The US-China trade war isn’t just about trade – and that’s why Trump and Xi won’t resolve it at the G20
- Neal Kimberley says the US-China dispute, from tariffs to Taiwan, runs so deep and the US is feeling so good about its position that one meeting won’t end it
Buenos Aires might be the birthplace of the tango but there’s little likelihood of China and the United States dancing to the same tune when China’s President Xi Jinping and US President Donald Trump meet there at the G20 Summit later this month. Hopes for a breakthrough on trade differences ignore the fact that there is yawning gap between the two sides that cannot easily be bridged.
“With only four weeks before the G20 Summit begins, it seems a tall challenge for the Trump [cabinet] to craft a deal when prior news reports suggested the Chinese had not responded to even one of a reported 142 demands from the American side,” wrote Cliff Tan, East Asian head of global markets research at MUFG Bank in Hong Kong on Friday.
That said, Tan feels that, with goodwill on both sides, progress could be made “but the idea [that] in four weeks, following a months-long vacuum in trade talks, the Trump [cabinet] can artfully put together a ‘deal’ to show a big win for the [US president] seems a tall order”.
Indeed, when asked by CNBC on Friday if Trump had ordered the US cabinet to draw up a possible trade deal with China, director of the National Economic Council Larry Kudlow replied: “No, not specifically”, adding “we are not on the cusp of a deal”.
But what was even more revealing was how Kudlow then described the current state of play between the two sides, expressing disappointment at the lack of progress on trade differences and reiterating the issues Washington would like addressed if US-China trade relations are to get back on track.
Larry Kudlow on the Trump-Xi meeting at the G20
“[The Chinese] have disappointed us,” Kudlow said. “Their responses to our asks have been unsatisfactory.” When asked if new proposals from China explained the possibility that Xi and Trump would include trade on their proposed G20 meeting agenda, Kudlow was clear that “we haven’t seen anything from the Chinese yet, nothing”.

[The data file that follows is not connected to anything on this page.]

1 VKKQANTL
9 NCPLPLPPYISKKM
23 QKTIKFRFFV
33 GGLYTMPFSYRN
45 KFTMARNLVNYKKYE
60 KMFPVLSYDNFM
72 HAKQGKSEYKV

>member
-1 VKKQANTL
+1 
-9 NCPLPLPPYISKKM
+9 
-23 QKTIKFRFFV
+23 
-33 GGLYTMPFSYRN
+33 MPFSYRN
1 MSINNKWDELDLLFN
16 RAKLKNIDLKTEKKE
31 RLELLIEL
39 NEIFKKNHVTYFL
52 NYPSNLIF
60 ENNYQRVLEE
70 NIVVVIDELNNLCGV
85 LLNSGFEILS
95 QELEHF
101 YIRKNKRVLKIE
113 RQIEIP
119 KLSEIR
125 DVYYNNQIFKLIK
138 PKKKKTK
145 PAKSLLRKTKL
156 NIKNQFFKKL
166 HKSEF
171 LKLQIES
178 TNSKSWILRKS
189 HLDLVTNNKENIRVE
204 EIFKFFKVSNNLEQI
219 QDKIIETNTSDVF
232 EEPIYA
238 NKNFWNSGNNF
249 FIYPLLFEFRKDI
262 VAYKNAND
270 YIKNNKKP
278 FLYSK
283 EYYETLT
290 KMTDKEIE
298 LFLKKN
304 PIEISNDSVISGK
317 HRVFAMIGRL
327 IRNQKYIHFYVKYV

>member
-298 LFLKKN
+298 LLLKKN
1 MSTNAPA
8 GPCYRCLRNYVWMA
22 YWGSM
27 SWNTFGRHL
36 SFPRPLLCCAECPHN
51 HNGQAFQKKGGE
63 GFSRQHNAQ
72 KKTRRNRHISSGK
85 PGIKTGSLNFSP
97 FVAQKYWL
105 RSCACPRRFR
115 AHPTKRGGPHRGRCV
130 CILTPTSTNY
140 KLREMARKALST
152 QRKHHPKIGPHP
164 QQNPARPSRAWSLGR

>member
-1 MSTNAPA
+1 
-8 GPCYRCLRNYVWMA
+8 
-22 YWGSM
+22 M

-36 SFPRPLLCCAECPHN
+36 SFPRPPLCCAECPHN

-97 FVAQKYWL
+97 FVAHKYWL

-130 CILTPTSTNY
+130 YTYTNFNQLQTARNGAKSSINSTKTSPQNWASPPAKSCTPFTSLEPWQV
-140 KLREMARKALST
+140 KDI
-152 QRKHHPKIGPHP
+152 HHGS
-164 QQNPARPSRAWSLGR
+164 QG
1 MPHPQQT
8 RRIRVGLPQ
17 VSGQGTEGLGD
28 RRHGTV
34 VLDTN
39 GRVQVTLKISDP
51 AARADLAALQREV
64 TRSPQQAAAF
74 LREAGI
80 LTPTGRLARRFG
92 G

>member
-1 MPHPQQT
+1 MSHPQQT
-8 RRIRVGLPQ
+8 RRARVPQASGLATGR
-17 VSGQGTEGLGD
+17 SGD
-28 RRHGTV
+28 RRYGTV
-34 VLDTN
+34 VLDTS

The litany of US complaints encompass intellectual property theft, the issue of forced technology transfers, corporate ownership, tariffs and non-tariff barriers, cyberspace and cyber-hacking. Kudlow emphasised that while all these issues have been flagged by Washington to Beijing, as of Friday, “we have never had a response from China”.
That is quite a list. And if, so far, there has been no meaningful engagement between the two sides over these issues, it seems unlikely that those differences could be easily resolved in the few weeks before the G20 takes place.
Indeed, trade is arguably just the tip of the iceberg. Iris Pang, Greater China economist at ING Bank in Hong Kong, argued last Thursday that “the nature of the trade war has become clearer over time”, comprising a technology war, an investment war and “an additional geopolitical element”, notably the “naval stand-off in the South China Sea and [the matter of] military sales to Taiwan”.
And, anyway, why would Washington itself be in any particular hurry to cut a deal with Beijing on trade? US economic data is currently robust. Trump tweeted on Friday that, “Everyone is excited about the Jobs Numbers – 250,000 new jobs in October. Also, wages rising. Wow!”
Economists polled by Reuters had expected a rise of 190,000 in US nonfarm payrolls for October, but the actual number was 250,000. The US unemployment rate stayed at a 49-year low of 3.7 per cent while a 0.2 per cent rise in average hourly earnings last month pushed the annual increase in US wages to 3.1 per cent, its largest gain since April 2009.
Heading to Montana and Florida today! Everyone is excited about the Jobs Numbers - 250,000 new jobs in October. Also, wages rising. Wow!
— Donald J. Trump (@realDonaldTrump) November 3, 2018
In contrast, in Beijing last week a statement from the Politburo, the top policymaking body of China’s ruling Communist Party, expressed concerns about “growing downward pressure” on the Chinese economy caused by a hostile international environment and noting “many difficulties with certain enterprises and the emergence of risks accumulated over long periods of time”.
Additionally, from a US political perspective, Congressional midterm election results should not necessarily affect what is essentially a cross-party consensus in support of a tough US approach towards China on trade.
While Beijing would undoubtedly disagree, US policymakers might well conclude that although their current strategy on trade towards China may not yet have brought China’s policymakers to the negotiating table, it is adversely affecting China’s economy while that of the US is motoring ahead.
Xi and Trump will meet in Buenos Aires but with regard to ending the current trade war, it takes two to tango. Neither China nor the US may yet be ready to take to the dance floor.
Neal Kimberley is a commentator on macroeconomics and financial markets